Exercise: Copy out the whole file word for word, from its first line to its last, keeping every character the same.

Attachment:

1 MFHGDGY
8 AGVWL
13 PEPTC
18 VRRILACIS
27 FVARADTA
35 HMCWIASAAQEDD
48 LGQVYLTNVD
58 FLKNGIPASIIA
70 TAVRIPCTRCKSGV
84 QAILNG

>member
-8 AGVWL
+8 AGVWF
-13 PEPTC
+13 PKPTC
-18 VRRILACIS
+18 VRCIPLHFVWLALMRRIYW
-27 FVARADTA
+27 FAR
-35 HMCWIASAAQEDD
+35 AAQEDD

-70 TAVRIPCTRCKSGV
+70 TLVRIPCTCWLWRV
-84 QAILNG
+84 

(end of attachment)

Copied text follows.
1 MFHGDGY
8 AGVWL
13 PEPTC
18 VRRILACIS
27 FVARADTA
35 HMCWIASAAQEDD
48 LGQVYLTNVD
58 FLKNGIPASIIA
70 TAVRIPCTRCKSGV
84 QAILNG

>member
-8 AGVWL
+8 AGVWF
-13 PEPTC
+13 PKPTC
-18 VRRILACIS
+18 VRCIPLHFVWLALMRRIYW
-27 FVARADTA
+27 FAR
-35 HMCWIASAAQEDD
+35 AAQEDD

-70 TAVRIPCTRCKSGV
+70 TLVRIPCTCWLWRV
-84 QAILNG
+84 